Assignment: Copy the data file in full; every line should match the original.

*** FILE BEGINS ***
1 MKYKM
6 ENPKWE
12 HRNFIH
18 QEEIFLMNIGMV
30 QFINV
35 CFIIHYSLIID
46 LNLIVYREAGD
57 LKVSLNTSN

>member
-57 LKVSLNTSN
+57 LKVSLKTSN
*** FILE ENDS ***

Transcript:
1 MKYKM
6 ENPKWE
12 HRNFIH
18 QEEIFLMNIGMV
30 QFINV
35 CFIIHYSLIID
46 LNLIVYREAGD
57 LKVSLNTSN

>member
-57 LKVSLNTSN
+57 LKVSLKTSN